Emotional dead weight, wasteful thinking, mental clutter. We're all guilty of it.
You know what it's like: something happens, it hurts, and you just can't let go. But what really happens? You often end up hurting yourself.
I remember the time when, after negotiating with a major television network for an investment in a company I had started, the market went bust. The network decided to pull out; I understood: after all, many of their own companies had suddenly dropped in value.
But not long later, I looked online and there, before me, were some of the very ideas we had shared with them as part of our deal. I was stunned – beyond sad and, yes, even mad. For my own protection, I took screenshots of what I saw.
I didn't tell the story to many, except to one particular CEO, who asked why I wouldn't take them to task and perhaps sue them? I figured it wasn't worth it, unless I was going to remain in that very business (or wanted to take on their poor ethics).
The effort would take up enormous time and energy – depleting my bandwidth -- and for who knows how long? And, what could we really gain? In the end, we quickly decided it wasn't worth the time. Much better to use my bandwidth on new priorities – and the ones I still had to tend to, like helping others build financial security.
It was similar to advice I had given my mother when she worried for years why her niece wasn't inviting her to family gatherings: I told her to either ask directly or let it go. "Life is short," I said. "It's their loss. Time to move on."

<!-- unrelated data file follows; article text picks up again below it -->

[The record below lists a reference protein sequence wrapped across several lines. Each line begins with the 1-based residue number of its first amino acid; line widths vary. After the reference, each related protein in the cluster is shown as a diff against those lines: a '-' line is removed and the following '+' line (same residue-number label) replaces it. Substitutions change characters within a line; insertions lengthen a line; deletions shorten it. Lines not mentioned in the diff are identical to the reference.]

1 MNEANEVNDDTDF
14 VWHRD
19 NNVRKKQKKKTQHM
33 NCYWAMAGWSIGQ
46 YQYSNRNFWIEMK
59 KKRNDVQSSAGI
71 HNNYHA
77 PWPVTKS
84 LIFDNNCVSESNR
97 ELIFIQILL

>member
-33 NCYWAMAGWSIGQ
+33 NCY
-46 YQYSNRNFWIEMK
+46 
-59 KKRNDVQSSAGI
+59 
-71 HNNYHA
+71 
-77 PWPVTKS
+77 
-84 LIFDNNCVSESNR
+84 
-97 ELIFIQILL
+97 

She fretted a good deal. In the end, about two years later, the niece apologized after realizing that her own perceptions were flawed.
Carrying baggage or wasting time on things we can't fix impacts us in so many ways, financially and emotionally. It can impinge on our productivity and sound decision making - so needed in today's rapid-fire world. It can impact our sleep, even our relationships, and of course, our happiness.
The baggage we hold onto can mount up, creating less mental space for the things that really matter.
Often, the best thing we can do when we're faced with a disappointing situation is to learn from it. If it's something you can fix or control, take action. But if not, you might be best served if you moved on and saved your bandwidth for more important things and enjoying what you do have in life.
Of course, every situation is different. And, sometimes, it does make sense to use our energy to fight for what can make a difference, in your life and the lives of others.
I'm curious: How many of you are carrying dead weight that would be better tossed? Is it impacting your success, your happiness? Where does it mostly come from - Work? Home? Other?
At the very least, be sure to weigh whether the loss of bandwidth is worth the gain, financial or otherwise.
Jennifer Openshaw is a nationally known financial expert. She's the author of three books, including The Millionaire Zone, and has been a longtime columnist for Dow Jones' MarketWatch. More about her here.